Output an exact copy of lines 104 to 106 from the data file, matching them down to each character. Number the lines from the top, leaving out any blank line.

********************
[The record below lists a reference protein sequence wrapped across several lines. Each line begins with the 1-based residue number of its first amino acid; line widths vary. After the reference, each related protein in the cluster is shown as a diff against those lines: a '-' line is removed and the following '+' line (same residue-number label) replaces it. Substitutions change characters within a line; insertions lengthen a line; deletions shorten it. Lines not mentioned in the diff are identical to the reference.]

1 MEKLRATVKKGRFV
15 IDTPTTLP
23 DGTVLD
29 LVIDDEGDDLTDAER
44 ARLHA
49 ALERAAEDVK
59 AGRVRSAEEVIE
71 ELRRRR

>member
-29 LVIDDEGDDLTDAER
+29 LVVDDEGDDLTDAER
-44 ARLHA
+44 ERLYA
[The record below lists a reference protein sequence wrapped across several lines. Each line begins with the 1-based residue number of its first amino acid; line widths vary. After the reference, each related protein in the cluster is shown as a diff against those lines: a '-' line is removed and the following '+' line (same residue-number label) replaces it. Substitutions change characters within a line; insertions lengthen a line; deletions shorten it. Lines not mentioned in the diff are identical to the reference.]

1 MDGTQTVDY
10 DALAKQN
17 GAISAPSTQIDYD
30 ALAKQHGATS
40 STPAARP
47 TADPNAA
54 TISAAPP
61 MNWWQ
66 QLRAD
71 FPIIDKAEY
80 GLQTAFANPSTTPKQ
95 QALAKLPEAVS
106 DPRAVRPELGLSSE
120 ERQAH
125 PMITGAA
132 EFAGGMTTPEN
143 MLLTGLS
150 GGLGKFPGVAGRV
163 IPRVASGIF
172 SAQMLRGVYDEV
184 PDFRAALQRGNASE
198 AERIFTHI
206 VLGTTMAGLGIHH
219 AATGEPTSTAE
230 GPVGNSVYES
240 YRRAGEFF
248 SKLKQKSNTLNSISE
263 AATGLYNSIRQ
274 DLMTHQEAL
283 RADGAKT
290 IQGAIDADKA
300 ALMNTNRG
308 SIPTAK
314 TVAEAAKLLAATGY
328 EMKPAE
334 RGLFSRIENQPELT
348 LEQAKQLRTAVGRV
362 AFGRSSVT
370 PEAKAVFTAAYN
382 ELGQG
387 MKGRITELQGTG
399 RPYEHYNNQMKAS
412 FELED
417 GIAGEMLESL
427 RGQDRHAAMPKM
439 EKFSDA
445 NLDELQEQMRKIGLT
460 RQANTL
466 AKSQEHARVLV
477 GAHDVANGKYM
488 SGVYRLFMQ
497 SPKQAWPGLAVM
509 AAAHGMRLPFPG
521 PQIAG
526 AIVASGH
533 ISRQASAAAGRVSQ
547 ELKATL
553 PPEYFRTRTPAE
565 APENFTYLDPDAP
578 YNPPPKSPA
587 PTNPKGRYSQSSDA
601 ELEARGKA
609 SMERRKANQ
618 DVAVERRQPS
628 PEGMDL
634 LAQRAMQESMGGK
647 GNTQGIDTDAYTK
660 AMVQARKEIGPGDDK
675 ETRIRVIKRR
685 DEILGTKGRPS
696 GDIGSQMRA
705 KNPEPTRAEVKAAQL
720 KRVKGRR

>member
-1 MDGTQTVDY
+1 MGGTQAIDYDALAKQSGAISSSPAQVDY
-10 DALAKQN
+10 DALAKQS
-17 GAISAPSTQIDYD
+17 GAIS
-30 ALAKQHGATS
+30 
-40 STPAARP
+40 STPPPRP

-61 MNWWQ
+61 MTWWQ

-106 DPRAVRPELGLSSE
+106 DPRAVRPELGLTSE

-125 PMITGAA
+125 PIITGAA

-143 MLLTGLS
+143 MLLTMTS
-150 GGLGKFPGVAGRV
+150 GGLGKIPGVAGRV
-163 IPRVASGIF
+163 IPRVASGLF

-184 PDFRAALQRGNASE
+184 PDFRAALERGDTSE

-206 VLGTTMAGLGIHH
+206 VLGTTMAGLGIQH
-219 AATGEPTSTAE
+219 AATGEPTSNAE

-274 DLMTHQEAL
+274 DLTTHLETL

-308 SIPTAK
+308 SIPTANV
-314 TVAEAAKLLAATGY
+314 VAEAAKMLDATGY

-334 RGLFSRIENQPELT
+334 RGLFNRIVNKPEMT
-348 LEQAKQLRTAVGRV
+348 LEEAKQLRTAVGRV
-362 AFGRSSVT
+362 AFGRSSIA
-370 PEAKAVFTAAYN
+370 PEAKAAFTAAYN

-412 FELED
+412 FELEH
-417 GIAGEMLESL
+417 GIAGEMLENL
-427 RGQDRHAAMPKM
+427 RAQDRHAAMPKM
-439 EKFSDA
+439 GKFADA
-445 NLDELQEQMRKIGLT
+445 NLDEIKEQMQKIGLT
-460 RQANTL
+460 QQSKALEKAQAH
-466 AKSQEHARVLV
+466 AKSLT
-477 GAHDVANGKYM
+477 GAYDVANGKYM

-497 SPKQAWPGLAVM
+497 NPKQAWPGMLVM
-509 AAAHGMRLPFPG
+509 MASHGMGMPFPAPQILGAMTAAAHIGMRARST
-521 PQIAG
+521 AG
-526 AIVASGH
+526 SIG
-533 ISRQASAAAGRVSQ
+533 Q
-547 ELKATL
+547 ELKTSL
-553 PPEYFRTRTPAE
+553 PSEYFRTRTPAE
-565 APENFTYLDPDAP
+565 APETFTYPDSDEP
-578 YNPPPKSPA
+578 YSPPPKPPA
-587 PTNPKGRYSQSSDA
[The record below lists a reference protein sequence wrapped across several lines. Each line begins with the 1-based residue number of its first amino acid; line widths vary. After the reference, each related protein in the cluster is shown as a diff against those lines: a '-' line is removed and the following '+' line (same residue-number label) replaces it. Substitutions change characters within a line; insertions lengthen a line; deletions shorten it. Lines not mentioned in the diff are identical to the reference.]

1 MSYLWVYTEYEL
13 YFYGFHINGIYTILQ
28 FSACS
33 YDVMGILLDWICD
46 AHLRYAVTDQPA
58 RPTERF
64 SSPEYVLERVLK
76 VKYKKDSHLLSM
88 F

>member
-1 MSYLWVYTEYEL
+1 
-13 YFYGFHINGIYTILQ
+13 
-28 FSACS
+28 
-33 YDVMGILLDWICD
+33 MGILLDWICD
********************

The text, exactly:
-125 PMITGAA
+125 PIITGAA

-143 MLLTGLS